Read about how we created the Netflix of learning for Harper Collins UK.
3. Repurpose your L&D resources
This is a great way to offer a variety of materials and reach a wider audience. For example, after commissioning the creation of a video, turn your main deliverable into a series of texts or audio bites. In addition to saving on budget, this will allow you to reach a wider range of learner types as well as give you added reasons to contact staff every week with new resources available. Repurposing content also increases the chances of your material landing at the right moment in the employee’s learning journey.
4. Create evergreen content
Content that remains relevant over time and brings people back over and over again is obviously great from an ROI point of view. But there are many other advantages to producing evergreen content: it presents a great opportunity for SEO optimisation, making it easier for new users to find your content through Google or YouTube. It can also be shared and reshared through your social media platforms or internal comms channels as it remains pertinent to learners. Top tip: don’t just leave your content there as it could easily age. Schedule a review at regular intervals in case a little spruce up is required.
5. Make your content as accessible
Modern learners will select learning material when they are ready to consume it. Ensuring your content is readily available will go a long way towards enticing your talent pool to focus on resources you curated before opening up their searches to other channels. Create video, audio and visual content that can be viewed on phone screens. Enable staff to bookmark items, pause and resume viewing, or suggest similar or related resources. Users should be able to get in easily, get out if they need to, and come back at a time of their choosing.
6. Build L&D into every stage of your Employee Experience (EE)
Your L&D content will come in handy throughout every stage of the EE, from onboarding to career development, from performance management to succession planning. Integrate learning a part of each one of these key moments. Proactively presenting bite size pieces or information nuggets at the exact right time will increase takeup from busy and distracted employees who may not otherwise think to look for learning opportunities.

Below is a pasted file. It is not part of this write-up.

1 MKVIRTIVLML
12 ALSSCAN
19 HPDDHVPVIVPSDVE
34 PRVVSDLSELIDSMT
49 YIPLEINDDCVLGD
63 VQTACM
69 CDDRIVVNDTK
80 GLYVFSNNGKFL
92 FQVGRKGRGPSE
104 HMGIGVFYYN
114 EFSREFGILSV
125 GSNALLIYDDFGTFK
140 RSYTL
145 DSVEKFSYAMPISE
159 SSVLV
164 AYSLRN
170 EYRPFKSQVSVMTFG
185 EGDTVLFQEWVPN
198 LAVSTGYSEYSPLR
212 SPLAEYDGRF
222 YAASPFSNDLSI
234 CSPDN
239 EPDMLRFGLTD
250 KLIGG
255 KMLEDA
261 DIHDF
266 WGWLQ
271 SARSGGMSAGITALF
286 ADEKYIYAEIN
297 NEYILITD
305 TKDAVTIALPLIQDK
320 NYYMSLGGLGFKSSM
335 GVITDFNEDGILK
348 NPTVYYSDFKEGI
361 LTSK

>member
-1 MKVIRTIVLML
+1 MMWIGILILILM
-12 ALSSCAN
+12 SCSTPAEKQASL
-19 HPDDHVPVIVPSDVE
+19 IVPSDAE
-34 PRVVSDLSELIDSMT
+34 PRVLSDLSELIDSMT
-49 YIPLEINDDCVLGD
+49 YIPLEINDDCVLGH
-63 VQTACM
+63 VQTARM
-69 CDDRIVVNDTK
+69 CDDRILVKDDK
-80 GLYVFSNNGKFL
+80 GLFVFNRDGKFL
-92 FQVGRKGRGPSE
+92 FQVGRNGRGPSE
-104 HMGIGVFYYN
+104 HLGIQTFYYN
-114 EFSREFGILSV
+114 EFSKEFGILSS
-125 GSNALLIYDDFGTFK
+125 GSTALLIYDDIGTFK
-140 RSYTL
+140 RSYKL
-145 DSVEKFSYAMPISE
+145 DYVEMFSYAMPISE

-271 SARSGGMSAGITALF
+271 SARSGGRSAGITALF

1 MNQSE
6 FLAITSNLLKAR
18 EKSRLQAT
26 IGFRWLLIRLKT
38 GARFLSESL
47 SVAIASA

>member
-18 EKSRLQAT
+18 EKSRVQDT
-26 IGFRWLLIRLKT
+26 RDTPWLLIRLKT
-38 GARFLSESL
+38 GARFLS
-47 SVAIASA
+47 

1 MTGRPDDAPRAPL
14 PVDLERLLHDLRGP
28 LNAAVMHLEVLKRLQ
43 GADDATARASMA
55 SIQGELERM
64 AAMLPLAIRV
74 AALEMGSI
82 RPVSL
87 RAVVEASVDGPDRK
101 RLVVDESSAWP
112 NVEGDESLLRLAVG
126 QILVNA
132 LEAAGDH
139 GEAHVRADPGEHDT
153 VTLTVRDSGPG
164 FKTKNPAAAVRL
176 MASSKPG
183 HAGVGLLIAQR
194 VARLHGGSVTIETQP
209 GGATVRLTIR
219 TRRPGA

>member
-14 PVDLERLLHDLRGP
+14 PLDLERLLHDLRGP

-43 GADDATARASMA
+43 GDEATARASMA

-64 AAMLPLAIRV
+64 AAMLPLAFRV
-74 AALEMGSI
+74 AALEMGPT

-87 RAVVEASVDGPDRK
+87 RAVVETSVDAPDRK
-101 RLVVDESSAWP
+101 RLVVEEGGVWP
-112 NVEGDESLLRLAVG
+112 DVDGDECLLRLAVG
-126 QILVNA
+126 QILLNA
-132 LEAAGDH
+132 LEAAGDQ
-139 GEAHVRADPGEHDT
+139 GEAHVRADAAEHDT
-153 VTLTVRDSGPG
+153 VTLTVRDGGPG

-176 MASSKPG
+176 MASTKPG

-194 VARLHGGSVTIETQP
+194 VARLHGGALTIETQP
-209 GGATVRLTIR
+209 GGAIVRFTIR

7. Use marketing principles to promote your L&D offering
Once you’ve designed a library of content that fits the needs of your modern learners, establish a launch plan that takes your audience into account. Keep promoting new resources, and resurface older topics from time to time to check how relevant they are. And most important of all, measure everything! Setting up KPIs will allow you to figure out what works for your particular talent pool.
Taking the needs of the modern learner into account
Businesses are no longer competing against other companies’ L&D offerings for learners’ attention, but against every major information provider out there. But this doesn’t mean you have to remove everything you have and start from scratch. Just like everything else, it’s about understanding your people and figuring out what works for them.
Start with repurposing, reviewing, reusing and overall making your existing content appealing for the modern learning audience. In short, ask yourself how you could better reach a talent pool that is increasingly busy, distracted, impatient… But also dedicated to learning more and becoming the best version of themselves they can be. Fostering a culture of learning within your organisation means looking for opportunities to integrate bite size learning moments throughout the employee’s lifecycle, so go for little improvements at a time over big sweeping changes and you should start to see amazing results, fairly quickly.
If you have any questions about how to make your L&D offering the best it can be, book a call with our team to discuss your needs.
Related Learning & Development resources that you might find useful:
- Your recipe for a successful L&D Strategy [Free Whitepaper]
- How to use virtual coaching as part of your L&D kitbag [Blog Post]
- Creating the Netflix of learning and development for employees [Blog Post Case Study]
- How L&D Can Improve Your Employee Experience [Blog Post]
- What is L&D? And why is it important? [Blog Post]
- The 27 best online L&D tools [Blog Post]
- What is L&D? [YouTube]
- Make the most of Learning at Work Week [Blog Post]
- Why Learning at Work Week should be top of your L&D priority list [Blog Post]
- 10 ways to modernise your Learning and Development strategy for the modern workforce [Blog Post]